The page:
Communications Satellite Handbook / Edition 1

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Overview

Finally, a book with the material needed to analyze, design and use a satellite system for telecommunications. With this book, system designers, earth station operators, design engineers and students can understand how satellites function, and how they are used in ordinary service for voice, video, and data communications. This book will provide you with:

  • Identification of communications applications
  • The basic equations that govern the satellites and their uses
  • Descriptions of actual equipment used both in space and on the ground
  • What radio frequencies are used, with specific frequency assignments
  • How to calculate link budgets
  • How a satellite is launched and gets to its proper position
  • How it is kept there, and the amount of fuel needed
  • How to find the angles to point an earth station antenna
  • What are reliability models
  • How should the transmission system operate and how it can be checked
  • What traffic levels should be anticipated
The book has graphs, tables and illustrations to enable the user to solve problems and then verify the answers by cross checking with alternate solutions. The formulas have been designed for use with scientific calculators or personal computers. This book supplements other texts. It is an excellent bridge between theory and practical experience. It is a basic reference book for both the student and the experienced professional. A comprehensive index allows the reader to find material quickly.
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Product Details

  • ISBN-13: 9780471316039
  • Publisher: Wiley
  • Publication date: 1/28/1989
  • Edition description: New Edition
  • Edition number: 1
  • Pages: 944
  • Product dimensions: 6.36 (w) x 9.45 (h) x 1.94 (d)

Meet the Author

About the authors Walter L. Morgan is the President and a Senior Consultant at the Communications Center of Clarksburg, MD. Mr. Morgan has been in key positions in the design and use of terrestrial and satellite communications throughout his entire career. A graduate of Carnegie-Mellon University, he first worked at the David Sarnoff Research Center and then at GE's Astro Space Division. At COMSAT Laboratories he became a Senior Staff Scientist. At the Communications Center he and his staff provide clients information on the developments, trends and forecasts in the telecommunications industries. He is the author of over 150 technical and economic papers, the Consulting Editor to Satellite Communications magazine, and Editor of the Telecommunique newsletter. Gary D. Gordon is an Aerospace Consultant in Washington Grove, MD. He received his PhD in physics from Harvard University in 1954. Dr. Gordon was 14 years at COMSAT Laboratories as Senior Staff Scientist in the Spacecraft Laboratory. He was a member of the initial Editorial Board of the COMSAT Technical Review. He has taught courses on Spacecraft Technology, Satellite Orbits, Satellite Reliability, Spacecraft Thermal Design, and Computer Programming. He has made a 26-hour videotape on Spacecraft Technology. Earlier, at GE's Astro Space Division, he contributed to thermal design of the first weather satellite (TIROS) and was responsible for the thermal design of the Relay communications satellite. He was active in a GE education program at the corporate level teaching managers modern physics, semiconductor devices and computers. He has written technical papers on electric propulsion, geodetic use of satellites, spacecraft thermal design and a proposed 30 kW solar array.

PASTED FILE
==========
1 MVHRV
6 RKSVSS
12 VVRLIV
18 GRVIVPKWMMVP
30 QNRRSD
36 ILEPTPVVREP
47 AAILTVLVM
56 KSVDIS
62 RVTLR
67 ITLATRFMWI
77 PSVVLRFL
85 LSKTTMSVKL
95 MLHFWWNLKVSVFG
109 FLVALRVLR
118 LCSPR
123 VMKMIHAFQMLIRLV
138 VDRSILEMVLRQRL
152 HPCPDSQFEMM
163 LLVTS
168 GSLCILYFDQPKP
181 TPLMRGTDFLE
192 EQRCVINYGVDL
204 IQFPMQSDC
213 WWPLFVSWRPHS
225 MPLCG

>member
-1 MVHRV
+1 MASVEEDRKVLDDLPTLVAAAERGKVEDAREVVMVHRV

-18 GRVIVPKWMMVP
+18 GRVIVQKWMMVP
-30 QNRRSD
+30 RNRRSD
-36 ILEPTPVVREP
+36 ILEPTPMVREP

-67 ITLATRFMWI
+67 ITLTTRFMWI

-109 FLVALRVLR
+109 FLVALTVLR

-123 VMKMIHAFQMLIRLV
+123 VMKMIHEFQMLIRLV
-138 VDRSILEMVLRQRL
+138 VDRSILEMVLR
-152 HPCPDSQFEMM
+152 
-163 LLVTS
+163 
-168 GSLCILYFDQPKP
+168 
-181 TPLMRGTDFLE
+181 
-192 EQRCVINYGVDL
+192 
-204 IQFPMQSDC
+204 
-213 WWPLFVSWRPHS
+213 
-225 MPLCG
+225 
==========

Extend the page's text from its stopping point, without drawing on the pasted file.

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Table of Contents

Partial table of contents:

Obtaining Access to the Satellite.

TELETRAFFIC.

Interfaces Between Terrestrial and Satellite Systems.

Telecommunications Systems.

COMMUNICATIONS SATELLITE SYSTEMS.

System Modeling.

Overall System Calculations.

MULTIPLE-ACCESS TECHNIQUES.

Frequency Domain Multiple Access.

Time Domain Multiple Access.

Space Domain Multiple Access.

Code Domain Multiple Access.

Random Multiple Access.

SPACECRAFT TECHNOLOGY.

Space Configuration and Subsystems.

Telemetry, Tracking, and Command.

Solar Arrays.

Attitude Control.

Thermal Control.

SATELLITE ORBITS.

Direction of Orbit Normals and of Sun.

Elliptical Orbits in a Plane.

Earth Station—Azimuth, Elevation, and Range.

Lunar and Solar Perturbations.

Launching into a Geostationary Orbit.

Index.

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